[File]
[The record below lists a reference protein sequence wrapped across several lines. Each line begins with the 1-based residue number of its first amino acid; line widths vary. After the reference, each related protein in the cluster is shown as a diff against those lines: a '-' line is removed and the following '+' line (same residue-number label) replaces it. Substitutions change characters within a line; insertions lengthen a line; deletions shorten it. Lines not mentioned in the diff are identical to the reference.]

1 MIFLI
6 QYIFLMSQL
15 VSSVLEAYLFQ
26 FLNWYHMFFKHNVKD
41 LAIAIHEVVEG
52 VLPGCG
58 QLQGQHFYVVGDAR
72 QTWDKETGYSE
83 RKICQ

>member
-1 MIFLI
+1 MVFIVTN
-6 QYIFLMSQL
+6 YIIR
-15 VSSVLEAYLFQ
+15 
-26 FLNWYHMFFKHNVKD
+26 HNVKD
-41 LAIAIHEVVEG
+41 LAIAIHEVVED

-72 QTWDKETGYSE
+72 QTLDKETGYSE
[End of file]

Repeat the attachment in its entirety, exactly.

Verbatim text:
[The record below lists a reference protein sequence wrapped across several lines. Each line begins with the 1-based residue number of its first amino acid; line widths vary. After the reference, each related protein in the cluster is shown as a diff against those lines: a '-' line is removed and the following '+' line (same residue-number label) replaces it. Substitutions change characters within a line; insertions lengthen a line; deletions shorten it. Lines not mentioned in the diff are identical to the reference.]

1 MIFLI
6 QYIFLMSQL
15 VSSVLEAYLFQ
26 FLNWYHMFFKHNVKD
41 LAIAIHEVVEG
52 VLPGCG
58 QLQGQHFYVVGDAR
72 QTWDKETGYSE
83 RKICQ

>member
-1 MIFLI
+1 MVFIVTN
-6 QYIFLMSQL
+6 YIIR
-15 VSSVLEAYLFQ
+15 
-26 FLNWYHMFFKHNVKD
+26 HNVKD
-41 LAIAIHEVVEG
+41 LAIAIHEVVED

-72 QTWDKETGYSE
+72 QTLDKETGYSE